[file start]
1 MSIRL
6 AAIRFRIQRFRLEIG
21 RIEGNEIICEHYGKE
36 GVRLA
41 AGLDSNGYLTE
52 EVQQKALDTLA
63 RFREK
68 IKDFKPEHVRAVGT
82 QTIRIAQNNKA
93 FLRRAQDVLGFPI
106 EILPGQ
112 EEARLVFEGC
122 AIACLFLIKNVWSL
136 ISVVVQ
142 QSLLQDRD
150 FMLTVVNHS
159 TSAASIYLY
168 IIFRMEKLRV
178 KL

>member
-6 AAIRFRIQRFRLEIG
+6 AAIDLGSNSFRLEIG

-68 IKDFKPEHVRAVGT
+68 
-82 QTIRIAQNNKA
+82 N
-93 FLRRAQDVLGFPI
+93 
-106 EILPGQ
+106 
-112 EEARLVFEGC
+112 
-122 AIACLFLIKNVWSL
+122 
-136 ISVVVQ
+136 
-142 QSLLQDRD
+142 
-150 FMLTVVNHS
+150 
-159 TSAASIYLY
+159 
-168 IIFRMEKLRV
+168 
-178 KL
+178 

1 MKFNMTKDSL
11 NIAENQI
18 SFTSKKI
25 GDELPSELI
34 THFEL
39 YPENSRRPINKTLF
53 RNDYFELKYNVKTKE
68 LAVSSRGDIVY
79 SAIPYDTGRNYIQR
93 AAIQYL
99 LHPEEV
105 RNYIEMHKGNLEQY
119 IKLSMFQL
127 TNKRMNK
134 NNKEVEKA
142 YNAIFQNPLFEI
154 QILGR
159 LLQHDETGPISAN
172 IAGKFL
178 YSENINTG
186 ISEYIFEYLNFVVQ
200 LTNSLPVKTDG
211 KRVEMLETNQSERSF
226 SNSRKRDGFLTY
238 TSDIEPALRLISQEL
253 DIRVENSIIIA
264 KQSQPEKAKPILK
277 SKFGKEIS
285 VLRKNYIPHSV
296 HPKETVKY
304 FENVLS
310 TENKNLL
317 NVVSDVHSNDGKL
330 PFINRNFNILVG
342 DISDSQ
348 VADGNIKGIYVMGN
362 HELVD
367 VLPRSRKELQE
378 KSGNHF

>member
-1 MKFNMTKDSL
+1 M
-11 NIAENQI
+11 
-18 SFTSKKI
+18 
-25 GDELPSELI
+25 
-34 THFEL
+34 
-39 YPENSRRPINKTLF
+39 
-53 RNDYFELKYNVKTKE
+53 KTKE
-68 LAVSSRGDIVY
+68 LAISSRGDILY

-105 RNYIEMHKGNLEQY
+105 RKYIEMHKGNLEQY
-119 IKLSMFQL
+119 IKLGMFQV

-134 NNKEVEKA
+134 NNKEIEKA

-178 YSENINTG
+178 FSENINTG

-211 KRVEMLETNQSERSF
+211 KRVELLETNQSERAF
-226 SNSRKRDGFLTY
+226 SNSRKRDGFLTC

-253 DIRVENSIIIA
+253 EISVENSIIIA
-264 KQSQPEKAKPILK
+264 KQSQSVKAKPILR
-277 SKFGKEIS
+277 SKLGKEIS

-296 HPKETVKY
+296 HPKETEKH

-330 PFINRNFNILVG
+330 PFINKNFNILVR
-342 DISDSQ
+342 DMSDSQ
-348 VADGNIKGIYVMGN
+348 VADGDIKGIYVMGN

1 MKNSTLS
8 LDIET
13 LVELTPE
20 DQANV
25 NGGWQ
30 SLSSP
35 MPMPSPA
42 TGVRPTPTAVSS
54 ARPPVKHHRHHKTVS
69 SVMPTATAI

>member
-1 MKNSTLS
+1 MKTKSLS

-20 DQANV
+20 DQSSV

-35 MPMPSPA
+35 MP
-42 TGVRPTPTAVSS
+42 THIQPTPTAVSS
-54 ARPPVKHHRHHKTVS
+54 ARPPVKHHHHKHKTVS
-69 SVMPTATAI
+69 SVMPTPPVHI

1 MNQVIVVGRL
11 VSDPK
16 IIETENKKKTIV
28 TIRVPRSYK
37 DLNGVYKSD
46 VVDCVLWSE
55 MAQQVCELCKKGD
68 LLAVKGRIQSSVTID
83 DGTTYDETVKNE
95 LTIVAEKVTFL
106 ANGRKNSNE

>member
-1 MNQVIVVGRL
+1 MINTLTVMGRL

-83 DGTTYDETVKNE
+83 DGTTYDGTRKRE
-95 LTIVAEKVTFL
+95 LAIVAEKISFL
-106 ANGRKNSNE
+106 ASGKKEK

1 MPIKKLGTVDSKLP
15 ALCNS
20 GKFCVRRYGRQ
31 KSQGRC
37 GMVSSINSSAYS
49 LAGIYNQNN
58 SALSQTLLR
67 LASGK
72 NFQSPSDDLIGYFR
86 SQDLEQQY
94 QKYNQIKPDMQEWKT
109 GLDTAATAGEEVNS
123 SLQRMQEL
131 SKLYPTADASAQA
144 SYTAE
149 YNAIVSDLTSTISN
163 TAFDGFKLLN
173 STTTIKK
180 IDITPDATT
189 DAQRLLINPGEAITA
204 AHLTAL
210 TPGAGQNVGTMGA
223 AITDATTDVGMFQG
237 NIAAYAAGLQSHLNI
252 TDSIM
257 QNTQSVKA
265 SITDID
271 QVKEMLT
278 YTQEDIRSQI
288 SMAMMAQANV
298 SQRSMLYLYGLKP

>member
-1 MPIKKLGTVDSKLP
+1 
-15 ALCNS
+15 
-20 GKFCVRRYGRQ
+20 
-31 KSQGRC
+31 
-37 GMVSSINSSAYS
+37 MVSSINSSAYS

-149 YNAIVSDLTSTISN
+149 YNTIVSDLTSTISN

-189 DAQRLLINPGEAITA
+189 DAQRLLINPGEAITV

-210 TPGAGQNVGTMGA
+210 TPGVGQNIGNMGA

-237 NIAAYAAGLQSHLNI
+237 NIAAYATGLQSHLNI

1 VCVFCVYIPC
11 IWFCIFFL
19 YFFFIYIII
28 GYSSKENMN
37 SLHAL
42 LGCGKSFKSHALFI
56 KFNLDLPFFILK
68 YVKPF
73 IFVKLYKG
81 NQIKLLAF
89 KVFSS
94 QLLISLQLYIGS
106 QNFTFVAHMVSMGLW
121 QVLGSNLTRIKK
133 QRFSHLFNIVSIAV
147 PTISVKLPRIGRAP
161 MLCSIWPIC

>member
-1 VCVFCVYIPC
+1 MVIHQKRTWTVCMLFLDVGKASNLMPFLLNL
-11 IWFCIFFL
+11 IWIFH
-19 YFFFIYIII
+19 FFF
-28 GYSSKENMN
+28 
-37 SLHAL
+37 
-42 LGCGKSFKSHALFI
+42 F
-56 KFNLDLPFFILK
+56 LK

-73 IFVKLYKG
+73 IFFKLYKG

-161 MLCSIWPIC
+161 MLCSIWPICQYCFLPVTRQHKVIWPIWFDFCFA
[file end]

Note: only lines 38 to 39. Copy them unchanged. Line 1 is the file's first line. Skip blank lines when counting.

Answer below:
+142 
-150 FMLTVVNHS